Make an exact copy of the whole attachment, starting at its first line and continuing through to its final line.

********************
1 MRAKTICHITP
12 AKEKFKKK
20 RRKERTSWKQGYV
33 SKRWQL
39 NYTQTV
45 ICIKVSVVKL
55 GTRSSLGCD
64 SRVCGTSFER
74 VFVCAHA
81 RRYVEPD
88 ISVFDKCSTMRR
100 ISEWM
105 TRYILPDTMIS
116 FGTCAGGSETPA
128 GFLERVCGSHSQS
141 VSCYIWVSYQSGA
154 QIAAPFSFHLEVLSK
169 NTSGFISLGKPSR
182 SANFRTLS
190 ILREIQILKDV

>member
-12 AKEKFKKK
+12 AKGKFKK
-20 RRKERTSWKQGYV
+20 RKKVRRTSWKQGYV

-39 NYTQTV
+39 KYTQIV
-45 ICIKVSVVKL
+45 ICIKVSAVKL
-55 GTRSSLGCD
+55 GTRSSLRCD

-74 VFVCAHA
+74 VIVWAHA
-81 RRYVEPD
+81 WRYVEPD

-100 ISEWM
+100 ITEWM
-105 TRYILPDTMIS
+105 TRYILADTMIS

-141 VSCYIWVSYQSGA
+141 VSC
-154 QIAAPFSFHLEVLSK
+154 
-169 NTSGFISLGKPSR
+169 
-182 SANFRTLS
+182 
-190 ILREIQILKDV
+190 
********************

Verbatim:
1 MRAKTICHITP
12 AKEKFKKK
20 RRKERTSWKQGYV
33 SKRWQL
39 NYTQTV
45 ICIKVSVVKL
55 GTRSSLGCD
64 SRVCGTSFER
74 VFVCAHA
81 RRYVEPD
88 ISVFDKCSTMRR
100 ISEWM
105 TRYILPDTMIS
116 FGTCAGGSETPA
128 GFLERVCGSHSQS
141 VSCYIWVSYQSGA
154 QIAAPFSFHLEVLSK
169 NTSGFISLGKPSR
182 SANFRTLS
190 ILREIQILKDV

>member
-12 AKEKFKKK
+12 AKGKFKK
-20 RRKERTSWKQGYV
+20 RKKVRRTSWKQGYV

-39 NYTQTV
+39 KYTQIV
-45 ICIKVSVVKL
+45 ICIKVSAVKL
-55 GTRSSLGCD
+55 GTRSSLRCD

-74 VFVCAHA
+74 VIVWAHA
-81 RRYVEPD
+81 WRYVEPD

-100 ISEWM
+100 ITEWM
-105 TRYILPDTMIS
+105 TRYILADTMIS

-141 VSCYIWVSYQSGA
+141 VSC
-154 QIAAPFSFHLEVLSK
+154 
-169 NTSGFISLGKPSR
+169 
-182 SANFRTLS
+182 
-190 ILREIQILKDV
+190 